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Alex has got a tedious homework from his geometry teacher as a punishment for his conduct at geometry lessons --- Alex didn't do anything while the rest of his class was computing areas of different geometric figures!
Now, Alex has to compute the areas of several ellipses drawn on a sheet of paper torn from a textbook. This paper has a rectangular grid drawn on it which can be used to determine the coordinates of different points. However, the task of finding the area of an ellipse can be quite complicated even in this case, especially if the axes of the ellipse are not vertical or horizontal.
Of course, Alex is very lazy, so he wants you to write a program that would determine the area of an ellipse from the coordinates of five different points lying on it. He would then enter the coordinates of these points for each ellipse himself and thus compute the areas of all ellipses.
The first line of the input contains the number of ellipses k (1 <= k <= 1 000). Each of the next k lines contains the coordinates of five points that lie on corresponding ellipse. All coordinates are integer and do not exceed 1 000 by their absolute values.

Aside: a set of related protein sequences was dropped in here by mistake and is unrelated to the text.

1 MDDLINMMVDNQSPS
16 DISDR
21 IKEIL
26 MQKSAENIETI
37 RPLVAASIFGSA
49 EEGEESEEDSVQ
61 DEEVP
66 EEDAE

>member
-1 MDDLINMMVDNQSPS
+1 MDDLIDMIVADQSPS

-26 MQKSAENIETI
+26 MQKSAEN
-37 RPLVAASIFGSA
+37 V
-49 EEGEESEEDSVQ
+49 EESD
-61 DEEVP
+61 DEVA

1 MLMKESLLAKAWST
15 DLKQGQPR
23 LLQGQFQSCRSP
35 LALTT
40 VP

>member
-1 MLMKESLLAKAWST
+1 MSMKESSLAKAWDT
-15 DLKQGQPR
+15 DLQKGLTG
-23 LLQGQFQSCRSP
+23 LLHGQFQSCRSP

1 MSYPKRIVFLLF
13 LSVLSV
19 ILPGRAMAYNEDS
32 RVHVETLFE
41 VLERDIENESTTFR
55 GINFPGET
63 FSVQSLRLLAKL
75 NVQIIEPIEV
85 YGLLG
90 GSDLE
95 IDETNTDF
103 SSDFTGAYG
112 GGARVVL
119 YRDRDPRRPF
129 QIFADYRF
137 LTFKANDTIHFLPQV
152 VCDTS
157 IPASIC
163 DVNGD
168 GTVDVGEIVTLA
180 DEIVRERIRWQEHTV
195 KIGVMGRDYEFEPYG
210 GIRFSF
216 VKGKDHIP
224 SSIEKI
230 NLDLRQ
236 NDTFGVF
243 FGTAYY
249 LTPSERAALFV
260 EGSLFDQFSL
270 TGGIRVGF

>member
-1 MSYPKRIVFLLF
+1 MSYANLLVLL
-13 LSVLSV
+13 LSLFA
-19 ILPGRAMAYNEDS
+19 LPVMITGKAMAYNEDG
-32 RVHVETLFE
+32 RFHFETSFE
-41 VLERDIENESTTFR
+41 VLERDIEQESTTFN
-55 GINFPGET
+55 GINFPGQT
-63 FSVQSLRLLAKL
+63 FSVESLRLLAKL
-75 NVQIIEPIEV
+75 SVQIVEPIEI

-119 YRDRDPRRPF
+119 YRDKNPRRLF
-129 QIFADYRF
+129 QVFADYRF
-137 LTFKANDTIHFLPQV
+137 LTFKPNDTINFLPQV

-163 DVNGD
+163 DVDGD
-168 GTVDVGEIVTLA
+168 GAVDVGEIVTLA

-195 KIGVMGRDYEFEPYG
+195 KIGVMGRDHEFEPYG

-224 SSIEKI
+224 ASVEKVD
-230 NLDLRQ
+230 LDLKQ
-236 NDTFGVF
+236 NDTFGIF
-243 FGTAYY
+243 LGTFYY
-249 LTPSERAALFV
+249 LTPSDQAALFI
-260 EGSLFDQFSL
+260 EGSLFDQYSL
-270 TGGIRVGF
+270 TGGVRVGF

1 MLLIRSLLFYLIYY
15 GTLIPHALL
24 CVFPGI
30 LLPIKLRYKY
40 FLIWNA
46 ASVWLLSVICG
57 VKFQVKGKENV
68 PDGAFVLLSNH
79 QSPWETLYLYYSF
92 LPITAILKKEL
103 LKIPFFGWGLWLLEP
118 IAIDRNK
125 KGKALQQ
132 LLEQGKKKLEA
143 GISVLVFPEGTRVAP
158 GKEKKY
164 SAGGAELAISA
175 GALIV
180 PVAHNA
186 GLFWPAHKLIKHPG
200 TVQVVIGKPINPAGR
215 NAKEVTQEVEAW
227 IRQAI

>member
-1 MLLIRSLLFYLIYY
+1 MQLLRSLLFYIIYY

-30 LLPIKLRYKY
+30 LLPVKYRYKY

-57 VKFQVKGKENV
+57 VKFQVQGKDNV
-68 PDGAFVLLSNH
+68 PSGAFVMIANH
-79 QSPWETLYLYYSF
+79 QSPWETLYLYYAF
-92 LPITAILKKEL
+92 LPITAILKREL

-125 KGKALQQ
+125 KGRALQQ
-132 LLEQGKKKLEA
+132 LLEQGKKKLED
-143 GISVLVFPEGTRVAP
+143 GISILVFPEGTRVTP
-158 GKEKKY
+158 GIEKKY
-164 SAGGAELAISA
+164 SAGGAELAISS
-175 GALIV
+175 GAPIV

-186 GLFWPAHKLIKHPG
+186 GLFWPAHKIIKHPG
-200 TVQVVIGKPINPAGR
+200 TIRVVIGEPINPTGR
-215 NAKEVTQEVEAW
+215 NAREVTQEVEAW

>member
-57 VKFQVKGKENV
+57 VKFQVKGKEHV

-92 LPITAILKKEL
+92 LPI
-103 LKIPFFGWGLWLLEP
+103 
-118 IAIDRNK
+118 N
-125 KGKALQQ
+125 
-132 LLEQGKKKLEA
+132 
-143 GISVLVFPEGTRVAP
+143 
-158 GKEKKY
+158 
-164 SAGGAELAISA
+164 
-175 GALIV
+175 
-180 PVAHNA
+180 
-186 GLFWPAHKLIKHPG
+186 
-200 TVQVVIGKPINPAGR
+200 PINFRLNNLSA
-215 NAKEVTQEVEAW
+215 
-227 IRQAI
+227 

On each of k lines of the output write either "IMPOSSIBLE" if the area cannot be determined (e.g. there is no ellipse passing through five given points, or there is more than one such ellipse) or the area itself precise to six digits after decimal point. Note that whenever such an ellipse exists, it always fits completely into the textbook page, i.e. all points (x, y) of the ellipse satisfy inequalities |x|, |y| <= 1 000.
3 5 0 0 5 4 3 3 4 -4 -3 6 1 3 2 -2 -3 -3 -2 1 6 7 -3 2 7 6 3 5 5 -2 -9
78.539816 IMPOSSIBLE 157.079633
Northeastern Europe 2004, Northern Subregion
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